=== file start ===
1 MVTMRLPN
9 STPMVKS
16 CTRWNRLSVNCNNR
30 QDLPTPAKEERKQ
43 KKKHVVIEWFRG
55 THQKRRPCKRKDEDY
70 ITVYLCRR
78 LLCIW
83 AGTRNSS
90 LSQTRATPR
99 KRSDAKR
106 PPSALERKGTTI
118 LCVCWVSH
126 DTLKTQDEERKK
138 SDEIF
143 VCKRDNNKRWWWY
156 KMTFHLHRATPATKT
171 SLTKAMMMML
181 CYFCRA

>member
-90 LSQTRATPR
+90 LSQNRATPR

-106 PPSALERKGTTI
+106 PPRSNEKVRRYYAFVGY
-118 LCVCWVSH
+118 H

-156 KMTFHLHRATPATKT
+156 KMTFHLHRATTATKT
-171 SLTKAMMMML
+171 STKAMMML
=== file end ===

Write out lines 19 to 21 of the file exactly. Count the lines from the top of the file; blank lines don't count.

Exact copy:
181 CYFCRA

>member
-90 LSQTRATPR